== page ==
Dr Carmen Lawrence and new Anglican Archbishop Kay Goldsworthy will address the Palm Sunday Walk for Justice for Refugees today at 1pm at St George’s Cathedral, 38 St George’s Terrace, Perth.

While Minister Peter Dutton considers fast track visas for South African farmers, thousands of refugees and people seeking asylum languish in the limbo of offshore detention and temporary protection visas. People in Manus and Nauru are approaching their fifth year in limbo, with the devastatingly slow US resettlement deal only a far off hope for some, and an unachievable dream for many. Approximately 30,000 refugees (the “legacy caseload”) await visa grants or live on temporary visas with their futures shrouded in uncertainty and limbo. Many families are separated with no hope for reunification due to cruel policy, and live in constant fear of deportation to danger.

Dr Carmen Lawrence, Professorial Fellow, Institute of Advanced Studies at the University of Western Australia has been involved in the pursuit of human rights for decades and knows we can do better to respond to people seeking safety on our shores.

Dr Lawrence, who will be joining the walk, said, “We must say no to the limbo and uncertainty of offshore detention in Manus and Nauru, no to the separation of families and no to the limbo of temporary protection. We can and we must offer safety to those who have turned to us for refuge.”

The Justice for Refugees WA network is calling on Australia’s political leaders to abandon the current harsh and unjust policies, and to provide permanent protection for people seeking safety. Instead of prolonging their despair, we can provide protection and freedom. As evidenced by the contributions of previous refugee intakes – for example the Karen community in Nhill, Victoria and more recently Syrian refugees calling Australia home – the Australian community will benefit both economically and socially from welcoming refugees.

Newly installed Anglican Archbishop of Perth, Kay Goldsworthy AO, Australia’s first female Archbishop, is adding her voice to the call for a humane response to people seeking safety saying, “Australians are a compassionate people. Instead of limbo and uncertainty, we can offer safety, freedom and a future.”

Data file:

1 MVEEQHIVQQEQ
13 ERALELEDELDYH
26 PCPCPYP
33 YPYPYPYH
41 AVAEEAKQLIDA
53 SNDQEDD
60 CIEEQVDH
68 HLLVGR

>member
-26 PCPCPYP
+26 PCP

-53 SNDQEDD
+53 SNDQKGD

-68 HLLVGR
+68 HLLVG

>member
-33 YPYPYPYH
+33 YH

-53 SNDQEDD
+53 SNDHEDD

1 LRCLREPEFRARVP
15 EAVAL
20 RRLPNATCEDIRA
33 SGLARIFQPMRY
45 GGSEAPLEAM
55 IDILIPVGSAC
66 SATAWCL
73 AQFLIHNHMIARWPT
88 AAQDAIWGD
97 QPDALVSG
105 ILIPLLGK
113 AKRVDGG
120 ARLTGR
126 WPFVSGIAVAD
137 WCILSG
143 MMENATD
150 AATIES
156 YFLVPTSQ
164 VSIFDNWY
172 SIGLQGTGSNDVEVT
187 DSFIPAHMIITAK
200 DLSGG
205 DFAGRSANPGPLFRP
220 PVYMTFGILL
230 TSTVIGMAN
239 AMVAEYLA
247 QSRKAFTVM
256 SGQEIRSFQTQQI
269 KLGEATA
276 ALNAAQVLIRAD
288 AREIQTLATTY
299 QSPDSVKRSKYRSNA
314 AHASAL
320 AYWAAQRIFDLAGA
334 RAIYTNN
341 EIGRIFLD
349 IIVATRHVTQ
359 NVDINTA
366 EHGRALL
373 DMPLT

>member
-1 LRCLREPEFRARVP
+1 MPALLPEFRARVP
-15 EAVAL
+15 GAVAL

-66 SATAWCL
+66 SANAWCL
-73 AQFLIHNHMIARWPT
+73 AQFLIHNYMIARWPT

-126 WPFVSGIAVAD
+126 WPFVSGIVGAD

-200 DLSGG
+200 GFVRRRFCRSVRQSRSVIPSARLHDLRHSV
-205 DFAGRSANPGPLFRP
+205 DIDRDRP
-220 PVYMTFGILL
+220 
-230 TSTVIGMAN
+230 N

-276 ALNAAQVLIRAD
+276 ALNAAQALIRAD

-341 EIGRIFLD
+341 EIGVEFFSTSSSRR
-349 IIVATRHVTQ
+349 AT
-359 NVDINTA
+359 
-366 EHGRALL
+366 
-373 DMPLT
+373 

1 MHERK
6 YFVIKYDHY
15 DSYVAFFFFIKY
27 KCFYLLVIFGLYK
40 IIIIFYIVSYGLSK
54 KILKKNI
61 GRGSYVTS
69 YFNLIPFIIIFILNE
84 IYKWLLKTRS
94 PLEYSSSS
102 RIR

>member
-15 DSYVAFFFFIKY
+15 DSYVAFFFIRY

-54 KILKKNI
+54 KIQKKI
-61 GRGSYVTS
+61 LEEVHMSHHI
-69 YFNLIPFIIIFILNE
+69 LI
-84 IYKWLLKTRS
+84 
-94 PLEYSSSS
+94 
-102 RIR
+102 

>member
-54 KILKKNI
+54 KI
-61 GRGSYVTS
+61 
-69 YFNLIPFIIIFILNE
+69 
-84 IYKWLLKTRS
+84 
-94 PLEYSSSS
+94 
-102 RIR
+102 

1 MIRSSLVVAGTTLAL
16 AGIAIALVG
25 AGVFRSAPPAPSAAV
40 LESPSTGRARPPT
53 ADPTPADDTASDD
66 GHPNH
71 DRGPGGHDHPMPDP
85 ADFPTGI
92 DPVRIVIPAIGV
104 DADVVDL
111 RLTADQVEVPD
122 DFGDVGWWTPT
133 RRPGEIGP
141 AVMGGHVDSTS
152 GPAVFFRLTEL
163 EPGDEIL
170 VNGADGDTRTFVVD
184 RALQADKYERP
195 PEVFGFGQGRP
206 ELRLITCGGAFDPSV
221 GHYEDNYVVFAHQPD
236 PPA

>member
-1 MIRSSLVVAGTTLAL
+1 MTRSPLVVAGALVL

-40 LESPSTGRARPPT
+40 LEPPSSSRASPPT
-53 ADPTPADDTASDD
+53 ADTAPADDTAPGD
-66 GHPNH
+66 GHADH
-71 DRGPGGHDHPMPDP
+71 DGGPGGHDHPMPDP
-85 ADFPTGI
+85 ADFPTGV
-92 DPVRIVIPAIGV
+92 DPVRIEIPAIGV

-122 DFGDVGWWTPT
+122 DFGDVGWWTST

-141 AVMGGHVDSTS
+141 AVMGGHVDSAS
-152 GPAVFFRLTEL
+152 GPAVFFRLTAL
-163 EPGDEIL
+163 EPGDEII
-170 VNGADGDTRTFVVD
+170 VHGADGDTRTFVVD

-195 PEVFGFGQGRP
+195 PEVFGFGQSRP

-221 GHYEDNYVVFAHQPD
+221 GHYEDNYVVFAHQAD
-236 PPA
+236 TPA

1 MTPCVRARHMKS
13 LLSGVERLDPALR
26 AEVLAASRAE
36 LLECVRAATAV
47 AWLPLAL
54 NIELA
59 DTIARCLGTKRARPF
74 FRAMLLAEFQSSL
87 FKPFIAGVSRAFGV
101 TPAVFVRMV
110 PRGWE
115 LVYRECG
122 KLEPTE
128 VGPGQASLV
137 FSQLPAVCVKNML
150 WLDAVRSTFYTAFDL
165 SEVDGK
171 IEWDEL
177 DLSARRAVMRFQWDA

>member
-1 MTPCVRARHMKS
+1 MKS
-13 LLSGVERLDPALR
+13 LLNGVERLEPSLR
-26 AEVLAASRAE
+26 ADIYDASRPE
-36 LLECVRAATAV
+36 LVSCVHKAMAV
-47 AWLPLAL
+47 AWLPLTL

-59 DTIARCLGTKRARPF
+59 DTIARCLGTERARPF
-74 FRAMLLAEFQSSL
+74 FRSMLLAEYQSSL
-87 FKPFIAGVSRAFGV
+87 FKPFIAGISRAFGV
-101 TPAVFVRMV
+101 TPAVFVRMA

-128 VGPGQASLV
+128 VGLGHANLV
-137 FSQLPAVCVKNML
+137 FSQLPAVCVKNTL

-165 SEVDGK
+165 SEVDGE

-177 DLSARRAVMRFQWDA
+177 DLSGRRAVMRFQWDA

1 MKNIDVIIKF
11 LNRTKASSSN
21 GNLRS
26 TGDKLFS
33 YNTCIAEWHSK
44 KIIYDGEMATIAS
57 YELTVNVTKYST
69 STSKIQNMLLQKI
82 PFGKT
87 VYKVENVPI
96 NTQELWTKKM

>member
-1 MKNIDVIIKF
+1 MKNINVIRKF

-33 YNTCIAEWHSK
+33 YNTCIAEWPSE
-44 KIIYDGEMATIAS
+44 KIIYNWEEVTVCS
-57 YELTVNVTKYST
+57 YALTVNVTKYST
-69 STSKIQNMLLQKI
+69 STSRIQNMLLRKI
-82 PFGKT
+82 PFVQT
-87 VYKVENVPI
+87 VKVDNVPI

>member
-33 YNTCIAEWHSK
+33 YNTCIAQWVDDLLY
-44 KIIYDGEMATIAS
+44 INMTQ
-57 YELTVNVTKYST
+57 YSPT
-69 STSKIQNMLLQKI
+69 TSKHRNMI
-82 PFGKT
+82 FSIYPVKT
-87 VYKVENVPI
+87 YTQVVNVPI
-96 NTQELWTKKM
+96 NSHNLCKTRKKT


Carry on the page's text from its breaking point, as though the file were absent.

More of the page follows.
As one of her first major public appearances Archbishop Goldsworthy will join Dr Lawrence as a speaker at the start of the Palm Sunday Walk for Justice for Refugees.

Abdul Aziz Adam, Sudanese refugee currently on Manus Island, whose words will be read to the crowd at the Palm Sunday Walk for Justice for Refugees has said in an online statement: “Nothing has been resolved after the Manus siege; we are still prisoners after nearly five years. Two refugees were badly bashed recently. The US deal is very slow and not a solution for all. People from Iran, Somalia and Sudan are not being accepted. I am from Sudan, and Iranians are the largest group on Manus. We demand freedom not indefinite detention. Australia remains responsible for our plight and could easily take us or speed up the American process or accept the NZ offer which is still on the table.”


For further information contact:
Geoff Bice, Social Justice Consultant, Uniting Church WA on 0438 910 650.

The Palm Sunday Walk for Justice for Refugees is endorsed by a broad range of more than 50 community organisations, churches, faith groups and human rights groups, including:

  • Amnesty Australia
  • Anglican Social Responsibilities Commission
  • Anglicare WA
  • Art of Humanity
  • Australian Churches Refugee Taskforce
  • Australian Red Cross
  • Bikes for Refugees
  • Caritas
  • Catholic Alliance for People Seeking Asylum
  • Catholic Archdiocese of Perth
  • Catholic Education WA
  • Catholic Mission
  • CentreCare
  • Christian Life Community
  • City of Fremantle
  • Common Grace
  • Council of Margaret River (Refugee Welcome Zone)
  • Crossing Borders
  • Curtin Centre for Human Rights
  • Doctors For Refugees
  • Ethnic Communities Council of WA
  • Fremantle Refugee Rights Action Network
  • Hills Network For Refugees
  • Independent Education Union WA Branch
  • Jesuit Social Services
  • Jewish Spirituality Australia
  • Jews For Refugees
  • Justice, Ecology and Development Office;
  • Catholic Archdiocese of Perth
  • Labor For Refugees
  • Love Makes A Way
  • MercyCare
  • Multicultural Services Centre WA
  • Mums For Refugees
  • Presentation Sisters
  • Propel Youth Arts
  • Quakers (Religious Society of Friends in WA Regional Meeting)
  • Refugee Rights Action Network
  • Riverview Community Services
  • Salvation Army
  • Socialist Alliance
  • Socialist Alternative
  • St Vincent de Paul Refugee & Migrant Support Program  Students For Refugees
  • Teachers for Refugees
  • The Greens WA
  • The Humanitarian Group
  • Unionists For Refugees
  • Unions WA
  • UnitingCare West
  • Uniting Church in Australia, Synod of Western Australia
  • Welcome to Australia